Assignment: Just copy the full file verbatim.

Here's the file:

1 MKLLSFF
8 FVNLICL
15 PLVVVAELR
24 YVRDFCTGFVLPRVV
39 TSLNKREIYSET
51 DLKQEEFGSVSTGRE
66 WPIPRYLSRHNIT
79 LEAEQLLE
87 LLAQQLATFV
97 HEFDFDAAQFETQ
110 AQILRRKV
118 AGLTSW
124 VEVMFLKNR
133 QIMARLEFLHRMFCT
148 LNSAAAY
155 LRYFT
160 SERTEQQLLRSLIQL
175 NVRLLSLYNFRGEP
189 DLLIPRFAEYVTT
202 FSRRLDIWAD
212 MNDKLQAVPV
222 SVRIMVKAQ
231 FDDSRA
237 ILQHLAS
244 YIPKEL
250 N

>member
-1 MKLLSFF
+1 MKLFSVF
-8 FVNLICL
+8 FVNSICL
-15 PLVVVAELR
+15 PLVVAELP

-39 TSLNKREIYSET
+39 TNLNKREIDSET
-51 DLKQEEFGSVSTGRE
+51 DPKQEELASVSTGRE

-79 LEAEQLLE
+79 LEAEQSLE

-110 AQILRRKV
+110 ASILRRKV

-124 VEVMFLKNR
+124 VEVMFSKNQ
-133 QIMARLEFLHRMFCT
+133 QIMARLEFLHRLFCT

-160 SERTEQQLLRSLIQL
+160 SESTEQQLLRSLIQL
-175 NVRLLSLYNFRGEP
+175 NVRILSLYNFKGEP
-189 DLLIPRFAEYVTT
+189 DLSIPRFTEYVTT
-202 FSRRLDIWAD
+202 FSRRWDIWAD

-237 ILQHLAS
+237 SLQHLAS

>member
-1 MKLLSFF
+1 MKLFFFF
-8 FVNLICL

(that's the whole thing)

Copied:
1 MKLLSFF
8 FVNLICL
15 PLVVVAELR
24 YVRDFCTGFVLPRVV
39 TSLNKREIYSET
51 DLKQEEFGSVSTGRE
66 WPIPRYLSRHNIT
79 LEAEQLLE
87 LLAQQLATFV
97 HEFDFDAAQFETQ
110 AQILRRKV
118 AGLTSW
124 VEVMFLKNR
133 QIMARLEFLHRMFCT
148 LNSAAAY
155 LRYFT
160 SERTEQQLLRSLIQL
175 NVRLLSLYNFRGEP
189 DLLIPRFAEYVTT
202 FSRRLDIWAD
212 MNDKLQAVPV
222 SVRIMVKAQ
231 FDDSRA
237 ILQHLAS
244 YIPKEL
250 N

>member
-1 MKLLSFF
+1 MKLFSVF
-8 FVNLICL
+8 FVNSICL
-15 PLVVVAELR
+15 PLVVAELP

-39 TSLNKREIYSET
+39 TNLNKREIDSET
-51 DLKQEEFGSVSTGRE
+51 DPKQEELASVSTGRE

-79 LEAEQLLE
+79 LEAEQSLE

-110 AQILRRKV
+110 ASILRRKV

-124 VEVMFLKNR
+124 VEVMFSKNQ
-133 QIMARLEFLHRMFCT
+133 QIMARLEFLHRLFCT

-160 SERTEQQLLRSLIQL
+160 SESTEQQLLRSLIQL
-175 NVRLLSLYNFRGEP
+175 NVRILSLYNFKGEP
-189 DLLIPRFAEYVTT
+189 DLSIPRFTEYVTT
-202 FSRRLDIWAD
+202 FSRRWDIWAD

-237 ILQHLAS
+237 SLQHLAS

>member
-1 MKLLSFF
+1 MKLFFFF
-8 FVNLICL